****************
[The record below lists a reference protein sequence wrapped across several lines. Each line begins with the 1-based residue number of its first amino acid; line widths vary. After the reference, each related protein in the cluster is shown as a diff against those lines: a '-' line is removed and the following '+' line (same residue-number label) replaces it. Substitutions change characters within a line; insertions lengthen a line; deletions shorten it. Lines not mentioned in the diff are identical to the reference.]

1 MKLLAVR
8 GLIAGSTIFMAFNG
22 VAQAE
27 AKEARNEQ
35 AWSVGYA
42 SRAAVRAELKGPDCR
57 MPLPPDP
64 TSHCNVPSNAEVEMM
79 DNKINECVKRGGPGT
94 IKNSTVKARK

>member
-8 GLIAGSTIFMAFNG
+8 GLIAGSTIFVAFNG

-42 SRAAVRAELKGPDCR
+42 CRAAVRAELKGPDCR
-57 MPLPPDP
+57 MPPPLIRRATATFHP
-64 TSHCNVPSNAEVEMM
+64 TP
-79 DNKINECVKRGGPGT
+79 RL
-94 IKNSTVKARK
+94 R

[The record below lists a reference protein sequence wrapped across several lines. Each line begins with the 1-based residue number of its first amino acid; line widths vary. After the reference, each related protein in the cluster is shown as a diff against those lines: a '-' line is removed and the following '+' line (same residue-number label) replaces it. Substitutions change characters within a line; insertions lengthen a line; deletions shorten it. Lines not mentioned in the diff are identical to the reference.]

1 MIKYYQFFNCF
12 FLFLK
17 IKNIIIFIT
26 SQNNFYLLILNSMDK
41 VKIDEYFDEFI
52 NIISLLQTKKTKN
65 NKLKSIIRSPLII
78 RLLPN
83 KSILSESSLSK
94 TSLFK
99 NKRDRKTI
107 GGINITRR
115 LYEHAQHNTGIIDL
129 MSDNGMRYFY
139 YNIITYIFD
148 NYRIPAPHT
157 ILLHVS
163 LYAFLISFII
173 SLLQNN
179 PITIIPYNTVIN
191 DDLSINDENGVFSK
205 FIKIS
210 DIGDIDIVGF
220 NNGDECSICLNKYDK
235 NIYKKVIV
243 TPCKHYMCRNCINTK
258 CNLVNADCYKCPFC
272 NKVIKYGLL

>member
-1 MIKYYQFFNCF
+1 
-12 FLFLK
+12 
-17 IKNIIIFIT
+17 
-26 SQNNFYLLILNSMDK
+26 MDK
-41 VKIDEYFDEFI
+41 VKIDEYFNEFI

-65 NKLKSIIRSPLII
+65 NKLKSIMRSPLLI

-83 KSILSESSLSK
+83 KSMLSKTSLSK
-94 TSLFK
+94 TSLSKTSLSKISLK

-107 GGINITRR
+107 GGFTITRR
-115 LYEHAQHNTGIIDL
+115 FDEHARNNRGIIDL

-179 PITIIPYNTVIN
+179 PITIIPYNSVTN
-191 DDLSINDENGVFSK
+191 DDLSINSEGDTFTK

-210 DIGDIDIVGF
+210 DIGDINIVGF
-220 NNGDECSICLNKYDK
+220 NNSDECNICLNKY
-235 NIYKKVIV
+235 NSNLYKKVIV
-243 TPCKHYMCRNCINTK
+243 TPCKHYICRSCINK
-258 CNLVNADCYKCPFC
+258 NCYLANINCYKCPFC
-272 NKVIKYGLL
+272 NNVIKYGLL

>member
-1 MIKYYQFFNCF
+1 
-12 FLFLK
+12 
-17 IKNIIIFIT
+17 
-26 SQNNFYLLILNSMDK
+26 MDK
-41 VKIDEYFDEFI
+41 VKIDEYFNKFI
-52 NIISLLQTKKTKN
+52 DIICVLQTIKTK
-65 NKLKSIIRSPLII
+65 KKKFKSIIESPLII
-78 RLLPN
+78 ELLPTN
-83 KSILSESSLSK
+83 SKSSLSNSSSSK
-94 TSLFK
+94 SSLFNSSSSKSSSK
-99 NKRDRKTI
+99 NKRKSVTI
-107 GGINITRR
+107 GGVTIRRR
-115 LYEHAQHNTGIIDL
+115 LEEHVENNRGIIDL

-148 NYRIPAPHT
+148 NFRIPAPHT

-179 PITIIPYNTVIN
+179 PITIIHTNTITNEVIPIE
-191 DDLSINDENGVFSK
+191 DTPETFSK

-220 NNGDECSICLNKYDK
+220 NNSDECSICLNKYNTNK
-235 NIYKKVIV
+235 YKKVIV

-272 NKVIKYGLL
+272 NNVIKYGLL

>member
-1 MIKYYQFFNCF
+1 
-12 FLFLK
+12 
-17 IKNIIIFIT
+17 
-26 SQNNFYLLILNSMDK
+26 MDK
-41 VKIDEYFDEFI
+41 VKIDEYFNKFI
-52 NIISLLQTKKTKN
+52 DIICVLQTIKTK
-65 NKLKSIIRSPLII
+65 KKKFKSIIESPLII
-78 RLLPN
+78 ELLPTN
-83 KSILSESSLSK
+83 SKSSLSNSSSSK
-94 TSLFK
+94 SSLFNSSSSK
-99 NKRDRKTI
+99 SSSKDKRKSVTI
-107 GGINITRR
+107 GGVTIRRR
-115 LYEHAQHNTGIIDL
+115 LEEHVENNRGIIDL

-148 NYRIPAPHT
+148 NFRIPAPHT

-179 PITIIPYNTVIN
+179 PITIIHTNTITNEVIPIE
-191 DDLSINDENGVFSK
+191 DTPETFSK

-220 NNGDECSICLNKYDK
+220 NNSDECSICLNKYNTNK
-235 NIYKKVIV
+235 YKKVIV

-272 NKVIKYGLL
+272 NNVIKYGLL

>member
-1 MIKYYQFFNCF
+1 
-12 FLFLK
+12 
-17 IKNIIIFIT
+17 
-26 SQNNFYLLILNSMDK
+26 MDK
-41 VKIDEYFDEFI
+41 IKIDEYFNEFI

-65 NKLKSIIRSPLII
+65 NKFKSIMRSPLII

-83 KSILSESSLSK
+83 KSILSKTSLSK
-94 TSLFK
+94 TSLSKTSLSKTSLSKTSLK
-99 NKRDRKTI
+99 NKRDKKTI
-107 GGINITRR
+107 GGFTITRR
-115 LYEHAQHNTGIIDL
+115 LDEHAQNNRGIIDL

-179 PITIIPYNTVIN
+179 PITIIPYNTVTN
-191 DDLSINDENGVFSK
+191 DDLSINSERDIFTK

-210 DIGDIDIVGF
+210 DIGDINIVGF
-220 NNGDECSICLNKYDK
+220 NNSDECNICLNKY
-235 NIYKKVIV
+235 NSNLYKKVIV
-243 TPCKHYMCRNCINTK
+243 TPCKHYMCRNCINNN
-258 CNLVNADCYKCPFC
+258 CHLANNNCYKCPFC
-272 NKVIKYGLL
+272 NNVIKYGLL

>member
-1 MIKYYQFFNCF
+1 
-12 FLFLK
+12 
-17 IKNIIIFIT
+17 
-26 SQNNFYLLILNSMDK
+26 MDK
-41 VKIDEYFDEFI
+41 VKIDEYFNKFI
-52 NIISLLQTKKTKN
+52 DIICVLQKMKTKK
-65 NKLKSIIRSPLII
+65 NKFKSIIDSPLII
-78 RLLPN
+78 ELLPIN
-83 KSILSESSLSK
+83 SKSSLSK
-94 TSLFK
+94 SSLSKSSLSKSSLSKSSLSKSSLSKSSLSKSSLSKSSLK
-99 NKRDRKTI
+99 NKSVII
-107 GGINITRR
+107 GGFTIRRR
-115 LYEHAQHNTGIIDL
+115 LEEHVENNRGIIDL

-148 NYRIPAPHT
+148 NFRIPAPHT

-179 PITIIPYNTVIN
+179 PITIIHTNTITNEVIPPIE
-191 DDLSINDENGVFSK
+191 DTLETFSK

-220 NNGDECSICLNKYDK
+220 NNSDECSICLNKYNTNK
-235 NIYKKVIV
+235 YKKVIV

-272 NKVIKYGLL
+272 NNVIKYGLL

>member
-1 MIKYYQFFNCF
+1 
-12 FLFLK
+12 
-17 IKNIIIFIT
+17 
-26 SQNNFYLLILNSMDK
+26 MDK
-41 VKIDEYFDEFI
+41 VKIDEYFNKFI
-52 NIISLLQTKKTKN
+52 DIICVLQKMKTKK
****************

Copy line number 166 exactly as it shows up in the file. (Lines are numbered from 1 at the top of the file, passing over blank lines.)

+235 YKKVIV